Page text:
2009 Hyundai Sonata: Refreshed from the Inside Out

Among our recent drives was an afternoon in the Chelsea-Ann Arbor, Michigan, area in a newly revised Hyundai Sonata. Reaching dealers as I write this, the 2009 Sonata doesn’t change dramatically on the outside, but offers a more comfortable interior, revised suspension, and both more power and better fuel efficiency. All the right buttons are checked, but were they successful? Our first spin around the neighborhood leads us to say yes, though there are niggles to be found, too.

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The new Sonata gets a deeper grille and taller rectangular headlights, more chrome trim all around, and a very slightly revised lower rear fascia. The changes bring a VW Passat to mind, but these subtle changes make for a more grown up and refined Sonata. The taller, more vertical grille and headlights help the hood creases look less clumsy and make for a more imposing face. Changes to the rear are so subtle as to be irrelevant; there are new taillights, but the shape is the same.
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An Interior You Can Appreciate
With the interior arguably the weakest point of the outgoing car, welcome improvements there put you in an environment that more closely competes with the big mid-size players in contemporary and refined design. The interior is completely revised, for the better; front seats are more comfortable; and infotainment options are improved.

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When you first get in, you’ll see the new center stack and console, new instrument panel and door trim, and new blue lighting. Attention to detail is evident in the new lighting color choice (blue), subtle chrome details to go with the more obvious, and more cubby space with the change. Materials and layout are improved and the interior has more personality. The materials and new design are softer on the eyes and to the touch. The overall interior design is cohesive and no longer clumsy. The new design may not be the best we’ve ever seen, but it does take the Hyundai interior up a notch and make moving the brand upward seem less outlandish. The new blue used for instrument-cluster trip information may be invisible to the color blind, but is more elegant.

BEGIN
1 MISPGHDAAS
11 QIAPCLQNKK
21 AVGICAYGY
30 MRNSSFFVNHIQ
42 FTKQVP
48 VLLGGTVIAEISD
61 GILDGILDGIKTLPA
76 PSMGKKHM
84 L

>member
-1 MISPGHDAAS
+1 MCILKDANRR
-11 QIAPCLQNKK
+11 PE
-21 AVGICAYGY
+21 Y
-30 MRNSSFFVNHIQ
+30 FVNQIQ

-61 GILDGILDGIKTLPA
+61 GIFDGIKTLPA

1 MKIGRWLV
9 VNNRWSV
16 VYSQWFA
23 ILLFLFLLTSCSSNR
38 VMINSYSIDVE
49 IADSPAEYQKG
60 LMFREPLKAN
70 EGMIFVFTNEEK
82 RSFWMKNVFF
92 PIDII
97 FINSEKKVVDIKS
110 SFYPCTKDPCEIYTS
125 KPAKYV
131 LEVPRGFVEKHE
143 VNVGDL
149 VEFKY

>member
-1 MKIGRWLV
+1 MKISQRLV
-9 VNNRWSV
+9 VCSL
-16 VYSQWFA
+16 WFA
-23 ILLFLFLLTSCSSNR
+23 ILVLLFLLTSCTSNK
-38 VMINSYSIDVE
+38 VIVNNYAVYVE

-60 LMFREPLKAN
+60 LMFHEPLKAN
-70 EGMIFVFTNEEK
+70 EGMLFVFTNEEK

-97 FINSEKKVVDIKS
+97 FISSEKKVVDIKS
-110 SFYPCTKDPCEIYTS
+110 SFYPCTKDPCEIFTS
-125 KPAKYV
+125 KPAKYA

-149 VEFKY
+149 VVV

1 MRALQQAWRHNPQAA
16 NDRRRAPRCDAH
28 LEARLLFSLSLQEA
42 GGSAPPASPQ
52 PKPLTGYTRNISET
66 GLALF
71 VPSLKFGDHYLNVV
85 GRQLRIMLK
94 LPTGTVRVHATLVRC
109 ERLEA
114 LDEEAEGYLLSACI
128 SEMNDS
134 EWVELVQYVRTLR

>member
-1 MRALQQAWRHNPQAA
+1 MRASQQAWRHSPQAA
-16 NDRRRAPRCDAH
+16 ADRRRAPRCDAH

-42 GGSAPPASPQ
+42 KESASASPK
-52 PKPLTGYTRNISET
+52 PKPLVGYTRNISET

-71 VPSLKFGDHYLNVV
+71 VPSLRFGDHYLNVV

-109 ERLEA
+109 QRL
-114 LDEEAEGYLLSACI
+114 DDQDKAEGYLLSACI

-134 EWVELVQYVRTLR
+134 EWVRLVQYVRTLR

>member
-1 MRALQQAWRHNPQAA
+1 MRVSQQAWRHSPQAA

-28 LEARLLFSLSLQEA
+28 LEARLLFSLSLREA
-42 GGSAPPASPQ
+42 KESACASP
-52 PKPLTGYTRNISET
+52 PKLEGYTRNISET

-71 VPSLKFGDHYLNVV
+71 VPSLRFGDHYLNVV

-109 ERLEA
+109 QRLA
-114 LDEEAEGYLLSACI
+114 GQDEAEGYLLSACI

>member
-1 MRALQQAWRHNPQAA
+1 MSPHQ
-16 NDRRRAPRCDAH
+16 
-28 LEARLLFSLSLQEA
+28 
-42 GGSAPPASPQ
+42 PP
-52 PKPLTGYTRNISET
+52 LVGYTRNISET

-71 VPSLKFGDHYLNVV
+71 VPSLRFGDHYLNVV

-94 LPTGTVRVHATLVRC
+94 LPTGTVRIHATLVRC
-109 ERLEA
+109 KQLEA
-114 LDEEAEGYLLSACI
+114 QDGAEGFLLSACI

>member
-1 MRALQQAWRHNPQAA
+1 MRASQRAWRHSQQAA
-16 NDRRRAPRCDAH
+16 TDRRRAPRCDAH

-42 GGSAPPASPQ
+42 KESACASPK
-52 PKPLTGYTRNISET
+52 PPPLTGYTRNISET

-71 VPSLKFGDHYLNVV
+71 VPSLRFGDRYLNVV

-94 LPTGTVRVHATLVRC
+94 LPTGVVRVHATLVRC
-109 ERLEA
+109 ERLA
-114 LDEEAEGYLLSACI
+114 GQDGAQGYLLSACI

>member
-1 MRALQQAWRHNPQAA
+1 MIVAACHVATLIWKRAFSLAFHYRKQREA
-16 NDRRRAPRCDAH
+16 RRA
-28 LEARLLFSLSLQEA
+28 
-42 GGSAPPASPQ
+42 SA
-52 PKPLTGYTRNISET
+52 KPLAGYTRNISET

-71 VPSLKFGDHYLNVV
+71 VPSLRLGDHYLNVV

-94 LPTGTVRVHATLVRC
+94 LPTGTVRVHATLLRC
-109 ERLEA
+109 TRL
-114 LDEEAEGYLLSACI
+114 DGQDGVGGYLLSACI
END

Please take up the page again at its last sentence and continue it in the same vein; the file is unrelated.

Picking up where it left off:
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Along with the interior updates comes a new navigation system, with voice and touch controls. Instead of using a hard-drive, Hyundai went with a flash drive system. But the best thing about the new navigation system is the way it operates and looks. Controls were simple, including a full-time icon on the screen for turning the navigator voice on or off. The graphics are terrific, and the new font crisp, clear, easy to read, and my favorite so far of any nav system I’ve used. The voice control system responded quickly and it wasn’t difficult to make yourself understood. We’re told it learns your voice along the way, too, so it should only get better with time.
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Niggles with the system are also there, however. It is a solid system, one which they tell me can be expanded and upgraded with software instead of hardware, but at the moment it doesn’t include Bluetooth. Bluetooth is a port-installed option. It takes the place of the sunglasses holder near the rearview mirror, and cannot be controlled by the new, cool touch screen or the steering wheel controls. Control of iPods, MP3 players, or even music off a USB stick is terrific with the touch screen. It’s easy, well laid out, and looks great. But it isn’t fully integrated, and iPods and MP3 voice commands are limited.
…And Some Chassis Improvements
Oh, yeah, and the driving part. Though top of mind when it comes to most cars, Sonata’s primary role is as an appliance. More power and better fuel economy are there for both I4 and V6 engines. Displacements remain the same (2.4L I4 and 3.3L V6). Under the body, suspension changes include an SE model that actually has different tuning from the GLS or the Limited. Before, the SE model took on sporty looks but no changes to suspension.
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We managed to get in a few miles behind the wheel of I4 and V6 equipped Limited models, and missed the SE and its new suspension. Both had the five-speed automatic, though the I4 can be ordered with a manual transmission. The five-speed automatic used the I4’s 175HP adequately, but noisy and coarse compared with a Chevrolet Malibu, Honda Accord, or Toyota Camry I4. The V6’s 249HP moved the vehicle with appreciably more authority and refinement. The Limited suspension setup gets you a perfectly predictable Sonata, which is no bad thing for the mid-size sedan market. The interior improvements are where it’s at this time, and in that regard, the new 2009 Sonata is a terrific improvement.
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